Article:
Summer: A Reluctant Retrospective


I had high hopes for the summer, but dreaded it with much anxiety as well. Just as the endless demands and routines of school wore thin as the school year ended, I did not feel ready to spend 24 hours a day for three months with all four active children. I also did not feel ready to meet the daily challenge of having to do my “grown-up work” around them. I was right to be afraid. Those long summer weeks eventually fell into ruts and grooves of sickening familiarity. Tempers flared regularly, and the freedom lost its appeal in late June. Rather than meeting my decluttering and organizing goals, I have pushed them further away by adding more chaos. In one sentence, I would say the summer was: excrutiatingly long and hot days to fill. Millions of them. To cope, I tried several approaches:

1. SCHEDULING THE DAYS. I even printed out the schedule for Jane to read aloud to the “class” at breakfast: worksheets, free play, snack, nap, pool, dinner, bath, reading, bed. I generated themes for the different weeks, and designed activities around that theme. Can you tell I was a teacher before I was a mom?

2. WORKING AROUND THE CHILDREN. The burnout that ensued after one week of the above led me to swing to the opposite extreme, and insist that the children do as I did summer after summer, and entertain themselves. I made eloquent speeches about how lucky they were to be so close in age in such great numbers. “You have your own playgroup!” I would exclaim! Unfortunately, halfway into the second week of vacation, the girls grew to hate the sight of each other, and felt they would rather play with anyone but their own siblings. Also, it was 135 degrees outside most days.

3. STAYING OUT OF THE HOUSE. This way, I didn’t have to have a whole lesson planned for each day, but could let the site we visited do all the work. We went to the zoo, several parks, playzones, etc. We went on countless playdates and trips to the pool. We went to every playground within a 20-mile radius many times over.

What bothers me now is how hard that all felt, and how much of a strain it was to keep up any of these projects and commitments. I would wake up dreading the day ahead with all of its complications, bloodly battles, demands, and impossible goals. I felt so burdened that I spent little time enjoying any of it. Long ago I started counting the days till it would be over.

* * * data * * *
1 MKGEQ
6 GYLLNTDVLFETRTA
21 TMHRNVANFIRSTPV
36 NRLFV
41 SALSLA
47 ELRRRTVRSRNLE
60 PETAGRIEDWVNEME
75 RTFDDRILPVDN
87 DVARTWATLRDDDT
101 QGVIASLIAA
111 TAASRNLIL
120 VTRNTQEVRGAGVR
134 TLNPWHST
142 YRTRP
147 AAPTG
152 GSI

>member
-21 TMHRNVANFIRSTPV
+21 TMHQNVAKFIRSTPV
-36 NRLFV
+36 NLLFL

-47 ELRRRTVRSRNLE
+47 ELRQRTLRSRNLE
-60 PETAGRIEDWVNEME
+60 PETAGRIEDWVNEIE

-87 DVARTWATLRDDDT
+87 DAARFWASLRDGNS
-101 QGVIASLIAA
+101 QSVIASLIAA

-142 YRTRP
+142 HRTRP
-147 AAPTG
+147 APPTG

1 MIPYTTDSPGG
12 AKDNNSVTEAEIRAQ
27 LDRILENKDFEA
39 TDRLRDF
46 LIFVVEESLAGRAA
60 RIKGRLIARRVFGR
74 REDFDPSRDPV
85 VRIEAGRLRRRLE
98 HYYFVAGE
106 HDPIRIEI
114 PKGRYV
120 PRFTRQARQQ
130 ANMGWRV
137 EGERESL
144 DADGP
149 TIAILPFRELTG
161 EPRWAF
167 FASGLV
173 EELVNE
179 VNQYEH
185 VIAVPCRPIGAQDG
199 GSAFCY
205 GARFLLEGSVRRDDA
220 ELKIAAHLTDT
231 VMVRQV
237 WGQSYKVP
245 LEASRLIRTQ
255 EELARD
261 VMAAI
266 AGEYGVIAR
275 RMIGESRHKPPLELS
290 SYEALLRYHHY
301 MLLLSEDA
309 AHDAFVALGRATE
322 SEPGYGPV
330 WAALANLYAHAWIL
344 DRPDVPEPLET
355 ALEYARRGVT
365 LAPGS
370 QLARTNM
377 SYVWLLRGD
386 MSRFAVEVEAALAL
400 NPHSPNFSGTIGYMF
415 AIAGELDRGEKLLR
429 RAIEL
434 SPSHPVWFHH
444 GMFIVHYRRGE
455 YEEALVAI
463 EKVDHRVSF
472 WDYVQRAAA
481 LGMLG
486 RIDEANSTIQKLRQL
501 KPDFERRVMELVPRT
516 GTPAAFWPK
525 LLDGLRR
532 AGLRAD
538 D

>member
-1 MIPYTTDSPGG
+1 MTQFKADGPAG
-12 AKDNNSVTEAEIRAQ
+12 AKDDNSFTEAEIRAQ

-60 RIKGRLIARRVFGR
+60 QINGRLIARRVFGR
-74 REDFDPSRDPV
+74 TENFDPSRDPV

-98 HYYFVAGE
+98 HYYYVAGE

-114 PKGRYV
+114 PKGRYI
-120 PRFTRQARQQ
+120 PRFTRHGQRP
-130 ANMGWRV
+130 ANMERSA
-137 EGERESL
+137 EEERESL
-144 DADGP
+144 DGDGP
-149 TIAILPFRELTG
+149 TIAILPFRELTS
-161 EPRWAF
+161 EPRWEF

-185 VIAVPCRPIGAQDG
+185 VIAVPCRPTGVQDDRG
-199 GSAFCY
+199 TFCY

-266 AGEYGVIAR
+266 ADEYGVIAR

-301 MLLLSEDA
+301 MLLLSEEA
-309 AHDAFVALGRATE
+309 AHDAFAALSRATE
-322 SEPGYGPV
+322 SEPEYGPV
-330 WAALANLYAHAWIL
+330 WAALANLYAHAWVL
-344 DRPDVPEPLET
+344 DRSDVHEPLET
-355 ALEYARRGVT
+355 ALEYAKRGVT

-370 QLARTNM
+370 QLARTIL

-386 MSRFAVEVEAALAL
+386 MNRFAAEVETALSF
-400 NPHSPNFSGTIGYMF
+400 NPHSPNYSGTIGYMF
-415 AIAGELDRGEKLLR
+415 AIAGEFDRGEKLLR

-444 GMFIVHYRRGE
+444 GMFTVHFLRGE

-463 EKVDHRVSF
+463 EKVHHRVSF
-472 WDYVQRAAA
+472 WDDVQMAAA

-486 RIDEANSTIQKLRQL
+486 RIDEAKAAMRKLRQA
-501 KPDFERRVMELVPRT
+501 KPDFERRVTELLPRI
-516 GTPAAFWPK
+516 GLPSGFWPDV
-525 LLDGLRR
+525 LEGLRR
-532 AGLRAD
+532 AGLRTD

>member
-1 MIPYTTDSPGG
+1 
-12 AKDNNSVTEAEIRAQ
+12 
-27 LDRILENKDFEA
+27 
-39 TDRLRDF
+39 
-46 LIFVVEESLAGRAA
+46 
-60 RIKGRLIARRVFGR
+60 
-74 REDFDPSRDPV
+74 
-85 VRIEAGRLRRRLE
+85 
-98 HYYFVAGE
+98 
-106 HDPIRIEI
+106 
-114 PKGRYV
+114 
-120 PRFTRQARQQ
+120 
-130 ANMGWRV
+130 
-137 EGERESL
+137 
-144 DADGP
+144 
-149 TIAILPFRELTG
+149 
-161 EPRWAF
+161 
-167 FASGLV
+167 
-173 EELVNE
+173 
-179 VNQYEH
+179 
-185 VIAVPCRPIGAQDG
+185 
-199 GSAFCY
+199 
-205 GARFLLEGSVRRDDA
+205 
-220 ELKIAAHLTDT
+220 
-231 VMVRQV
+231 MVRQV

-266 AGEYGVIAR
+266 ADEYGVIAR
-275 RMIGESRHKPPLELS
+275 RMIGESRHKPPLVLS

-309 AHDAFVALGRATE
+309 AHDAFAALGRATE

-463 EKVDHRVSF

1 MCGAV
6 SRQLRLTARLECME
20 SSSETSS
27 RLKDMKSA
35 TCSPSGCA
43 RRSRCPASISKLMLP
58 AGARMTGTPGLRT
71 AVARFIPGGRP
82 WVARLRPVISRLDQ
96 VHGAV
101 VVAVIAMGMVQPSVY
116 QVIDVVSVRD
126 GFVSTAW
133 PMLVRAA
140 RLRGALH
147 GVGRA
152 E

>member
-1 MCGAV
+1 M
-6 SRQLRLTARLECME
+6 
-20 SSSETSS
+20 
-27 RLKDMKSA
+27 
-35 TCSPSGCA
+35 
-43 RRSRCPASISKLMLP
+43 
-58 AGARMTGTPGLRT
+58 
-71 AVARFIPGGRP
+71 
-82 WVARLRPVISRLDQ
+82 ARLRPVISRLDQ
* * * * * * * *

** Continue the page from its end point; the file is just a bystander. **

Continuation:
And now this. The long-hoped-for day has been handed back to me. After encountering wreckage everywhere we drove this morning – including no donuts at Dunkin’ Donuts! – I have a heavy feeling in my stomach that tells me that we are not going to school this week at all. Then there’s the five days off over Labor Day weekend before school really gets going over a week from now. So the fact is, I have nine more days of summer vacation. How can this have happened???

After some swearing and some self-pity, I have come up with the plan that these days will be what I had always hoped the summer would be – slow times of togetherness and meandering instead of any kind of regimented activity. Now I can finally give the girls painstaking little braids throughout their hair, paint their nails, and play dress-up with them like they’ve been asking me to do all summer. We can play five-way ball in the cul de sac with Timmy and I can get a much-needed workout for free. We can just sit on the couch and snuggle and talk and read books. The more I think about doing nothing in particular, the longer the list grows.

During those snuggles, maybe we can talk about all the amazing things we accomplished this summer: all three girls taught themselves to swim, the twins taught themselves some basic reading, we baked thousands of muffins and cupcakes, we saw lots of new places, and we worked as a team through the inevitable bumps in the road. Maybe it’s worth spending a few days remembering that stuff.


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